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Organising and managing your study time is an essential skill towards developing student academic autonomy and achieving study success. The following steps and examples are designed to help get you started.
1. Identify Study Workload
2. Identify Available Time to Study
commitments that may impact your availability.
3. Colour Code Subjects
Assessments can be indicated with an additional code (i.e. highlighted or symbolised).
4. Allocate Time General Study
Allocate time for general unit study in three ways:
5. Allocate Time to Assignments
It is very important to allocate sufficient time to complete the assignment tasks for each unit. To do this you should:
6. Create Your Timetable
You are now ready to create your study timetable.
You read your subject course outline and identify you have a 2-hour lecture each week. You schedule the following: two hours for pre-lecture readings; the 2-hour lecture; and 1 hour for note-making after the lecture. You also note that the subject has three assessment tasks—a journal, an essay, and an exam.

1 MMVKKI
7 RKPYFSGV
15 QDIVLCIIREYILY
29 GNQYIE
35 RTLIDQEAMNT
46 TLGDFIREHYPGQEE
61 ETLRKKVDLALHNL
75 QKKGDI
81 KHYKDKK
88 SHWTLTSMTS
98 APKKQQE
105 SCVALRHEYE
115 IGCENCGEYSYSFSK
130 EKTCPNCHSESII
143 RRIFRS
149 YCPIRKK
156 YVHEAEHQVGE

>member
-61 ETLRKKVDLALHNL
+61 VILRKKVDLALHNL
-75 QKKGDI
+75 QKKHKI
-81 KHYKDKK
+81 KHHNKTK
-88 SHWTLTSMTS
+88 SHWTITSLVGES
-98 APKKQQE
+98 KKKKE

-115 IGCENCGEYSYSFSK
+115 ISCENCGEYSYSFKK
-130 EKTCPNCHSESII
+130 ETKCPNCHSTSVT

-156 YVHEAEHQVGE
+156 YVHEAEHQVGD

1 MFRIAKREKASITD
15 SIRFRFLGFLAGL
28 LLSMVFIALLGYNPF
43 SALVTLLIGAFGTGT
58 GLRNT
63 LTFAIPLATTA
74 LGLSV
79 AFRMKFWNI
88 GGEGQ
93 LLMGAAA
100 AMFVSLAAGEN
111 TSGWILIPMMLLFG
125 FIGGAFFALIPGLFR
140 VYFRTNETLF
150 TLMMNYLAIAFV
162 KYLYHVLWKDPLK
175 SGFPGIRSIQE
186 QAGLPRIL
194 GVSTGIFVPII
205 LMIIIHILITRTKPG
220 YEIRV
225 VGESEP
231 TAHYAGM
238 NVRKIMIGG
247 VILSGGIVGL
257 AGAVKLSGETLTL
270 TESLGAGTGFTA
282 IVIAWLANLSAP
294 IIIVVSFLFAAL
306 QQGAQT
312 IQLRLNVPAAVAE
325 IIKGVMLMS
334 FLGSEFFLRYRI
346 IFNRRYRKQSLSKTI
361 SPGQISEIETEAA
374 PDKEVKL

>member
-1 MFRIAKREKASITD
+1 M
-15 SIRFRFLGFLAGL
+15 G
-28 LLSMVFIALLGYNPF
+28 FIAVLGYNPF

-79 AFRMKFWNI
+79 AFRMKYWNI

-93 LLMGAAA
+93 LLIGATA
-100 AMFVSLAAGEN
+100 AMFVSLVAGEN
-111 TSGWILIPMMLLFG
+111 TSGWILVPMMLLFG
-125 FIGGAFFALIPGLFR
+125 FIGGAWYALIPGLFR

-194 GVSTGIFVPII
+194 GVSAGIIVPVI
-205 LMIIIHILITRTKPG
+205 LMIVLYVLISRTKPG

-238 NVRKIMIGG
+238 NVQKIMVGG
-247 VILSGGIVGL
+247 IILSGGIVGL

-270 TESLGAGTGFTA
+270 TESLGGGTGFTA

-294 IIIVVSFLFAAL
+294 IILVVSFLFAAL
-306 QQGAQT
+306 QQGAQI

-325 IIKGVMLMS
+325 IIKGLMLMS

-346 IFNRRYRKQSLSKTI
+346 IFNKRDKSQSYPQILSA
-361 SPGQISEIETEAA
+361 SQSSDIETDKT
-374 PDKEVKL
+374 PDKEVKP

Your reflective journal is due in Week 13. You calculate you will need to spend 1 hour/week to keep on top of your journal so you schedule a weekly 1-hour slot at the end of each work to work on your journal following completion of your weekly required readings and lecture. This time slot ensures your journaling remains synchronised with your in-lecture learning.
Your essay is due in Week 10. You calculate that you will need about 30 hours to unpackage the question, brainstorm, research, draft, and edit your essay. You schedule 3 hours each week in your study timetable so that you can progressively work on your essay. This approach allows you to keep on track and complete your essay on time without feeling a last-minute sense of pressure before the due date.
Your exam is also in Week 13. Each week you schedule 2 hours of pre-lecture reading and 1 hour for note-making after the lecture. This will help you feel more prepared for your exam.